Nada Dhaif

Ashoka Fellow


This profile was prepared when Nada Dhaif was elected to the Ashoka Fellowship in 2015.
The New Idea
Using a contextualized and culturally sensitive approach, Nada is catalyzing a grassroots movement to socially reintegrate victims of state torture and violence. Starting in Bahrain, Nada empowers citizens in the Arab Gulf region to understand their civil rights, stand up against human rights violations, and transform the nature of the citizen-government relationship. In region governed by monarchy and often repression, Nada is initiating the first movement of its kind to combat low levels of political participation by empowering citizens to hold governments accountable.

Nada uses a two-pronged approach to engage victims of violence, as well as their families, the broader community, the media and international actors within the field of human rights to place pressure on the government and put power in the hands of people. First, Nada creates community volunteer ambassadors that rehabilitate and socially re-integrate psychologically traumatized victims of torture, their families and surrounding communities. Nada has designed both physical and online programs in order to work a culture that stigmatizes the pursuit of psychological support, even in cases of trauma.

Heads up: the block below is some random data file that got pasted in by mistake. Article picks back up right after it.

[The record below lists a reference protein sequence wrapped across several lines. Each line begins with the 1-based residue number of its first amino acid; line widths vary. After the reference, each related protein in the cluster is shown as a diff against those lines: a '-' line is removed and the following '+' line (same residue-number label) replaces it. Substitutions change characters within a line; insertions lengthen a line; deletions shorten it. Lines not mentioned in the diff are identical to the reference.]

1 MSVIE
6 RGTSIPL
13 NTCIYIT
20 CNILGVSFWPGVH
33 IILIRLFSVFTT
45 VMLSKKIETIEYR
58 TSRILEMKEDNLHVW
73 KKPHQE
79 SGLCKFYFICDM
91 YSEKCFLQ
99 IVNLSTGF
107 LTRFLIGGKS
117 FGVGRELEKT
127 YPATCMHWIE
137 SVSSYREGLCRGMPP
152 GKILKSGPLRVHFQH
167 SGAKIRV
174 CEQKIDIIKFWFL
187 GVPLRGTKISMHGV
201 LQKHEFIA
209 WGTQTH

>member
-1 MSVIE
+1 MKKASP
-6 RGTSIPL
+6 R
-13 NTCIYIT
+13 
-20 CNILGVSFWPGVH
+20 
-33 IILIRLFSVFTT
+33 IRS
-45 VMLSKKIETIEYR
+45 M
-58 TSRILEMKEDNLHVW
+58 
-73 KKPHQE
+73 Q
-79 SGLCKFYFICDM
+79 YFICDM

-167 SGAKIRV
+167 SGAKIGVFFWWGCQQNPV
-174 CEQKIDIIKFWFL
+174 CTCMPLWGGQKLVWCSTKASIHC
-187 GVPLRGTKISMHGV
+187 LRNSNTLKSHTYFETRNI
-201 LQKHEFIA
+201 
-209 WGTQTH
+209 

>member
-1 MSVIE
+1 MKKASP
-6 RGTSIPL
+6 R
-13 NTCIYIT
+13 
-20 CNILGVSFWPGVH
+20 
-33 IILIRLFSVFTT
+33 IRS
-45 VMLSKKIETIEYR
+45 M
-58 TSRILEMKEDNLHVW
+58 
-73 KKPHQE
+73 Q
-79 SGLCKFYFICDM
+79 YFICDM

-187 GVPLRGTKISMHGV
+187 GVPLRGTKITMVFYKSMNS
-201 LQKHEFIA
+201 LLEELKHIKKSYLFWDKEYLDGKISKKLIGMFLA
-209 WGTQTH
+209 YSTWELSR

Secondly, in addition to the work done with victims themselves, Nada develops tools that allow the victims and the community to hold their torturers accountable in a peaceful manner. She achieves this through a research, advocacy and a media arm that medico legally documents cases of torture, publishes studies on state violations and disperses results that call for action from citizens and the international society through scientific symposiums, publications and an online TV show that highlights citizens of the Gulf.

Nada is breaking a vicious cycle of violence and shifting the experience of individuals and communities subjected to human rights violations from victimhood to changemaker. In doing so, Nada helps them move away from potential negative consequences – becoming apathetic, suicidal or even expressing their anger through violent extremism – to a place in which they cn fully function within society again. She ensures that they are empowered with the knowledge and tools needed to use peaceful avenues to stand up for their rights. Moreover, Nada breaks cultural taboos that bind victims of torture and describe them as “weak” if they seek psychological and social support after being subjected to a traumatic torture experience.

In the long run, Nada envisions that this bottom-up movement will lead to greater citizen contribution to public life as well as changes within legislation with respect to citizen-government relationships in the Gulf, especially as it pertains to civil rights and freedoms. Nada’s idea is also replicable in countries where repression, conflict and war have prevailed for years with broken support networks and structures.
The Problem
The Strategy
The Person

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